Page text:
Building Assets: The Strategic Use of Closed Catholic Schools

By Knowles, Kristopher | Journal of Catholic Education, December 2013 | Go to article overview

Building Assets: The Strategic Use of Closed Catholic Schools


Knowles, Kristopher, Journal of Catholic Education


Building Assets: The Strategic Use of Closed Catholic Schools

Ronald J. Nuzzi, James M. Frabutt, Anthony C. Holter

Notre Dame, Indiana: Alliance for Catholic Education Press

66 pages, $18.00 (paperback)

ISBN 978-1-935788096

Catholic educators may find it troublesome to explore the strategic use of closed buildings that were once thriving communities of faith-filled education. Stepping away from the emotion that the image of a closed Catholic school may bring and looking at the issue through a lens of large scale Church and (arch) diocesan resource management opens up a much-needed dialogue regarding these facilities and how they are, or are not, being used to promote the mission of the Catholic Church.

Since the peak of Catholic school enrollment in 1965, over 6000 Catholic schools have closed. This staggering amount of real property owned by the Catholic Church is no longer serving the original purpose of educating Catholic youth, a crucial mission of the Church. Nuzzi, Frabutt, and Holter take an in-depth look into the realities of nine (arch)dioceses in the United States, aiming to answer questions regarding the use of such facilities. The economic and demographic realities that closed these schools do not make the facilities inert for utilization in advancing the mission of the Church in other ways. The study sheds light onto creative ways the facilities can and often are being used. The study also exposes larger, systematic issues within the Church that are making the organized effort to best use the facilities difficult. Surprisingly, of all the real properties examined, 24% of these facilities turned up no records of current use; the data regarding the facilities was simply not readily available. The study also revealed that regardless of how facilities were being used, most (arch)dioceses have no clearly articulated policies or procedures in place to facilitate or monitor effective use of the buildings.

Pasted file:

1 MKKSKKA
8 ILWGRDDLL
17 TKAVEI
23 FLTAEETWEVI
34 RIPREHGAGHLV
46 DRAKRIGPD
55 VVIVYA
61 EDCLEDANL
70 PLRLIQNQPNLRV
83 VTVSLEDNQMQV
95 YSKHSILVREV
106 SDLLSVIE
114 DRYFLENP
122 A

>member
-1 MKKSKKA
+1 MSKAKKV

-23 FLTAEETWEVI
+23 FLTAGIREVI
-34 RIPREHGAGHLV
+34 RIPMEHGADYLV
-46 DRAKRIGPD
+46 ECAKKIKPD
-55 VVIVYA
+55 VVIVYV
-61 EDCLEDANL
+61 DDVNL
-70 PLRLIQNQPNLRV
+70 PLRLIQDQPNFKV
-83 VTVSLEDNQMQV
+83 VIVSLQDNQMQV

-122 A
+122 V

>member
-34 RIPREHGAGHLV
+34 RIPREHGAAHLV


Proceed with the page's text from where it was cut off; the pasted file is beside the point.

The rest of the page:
The uses of the closed school buildings uncovered during the study were diverse in nature and in their effectiveness in promoting the mission of the Church. One potential (and controversial) use for the closed school buildings is leasing the buildings to public charter schools. Of the nine (arch) dioceses studied, seven had leased former Catholic school buildings to new public charter schools. The study uncovered serious concerns, specifically from pastors of parishes with functioning Catholic schools, regarding the practice. Some of the (arch) diocese studied stated there is extreme caution used and steps taken to ensure the charter schools would not be in direct competition with neighboring Catholic schools before leases were allowed. …

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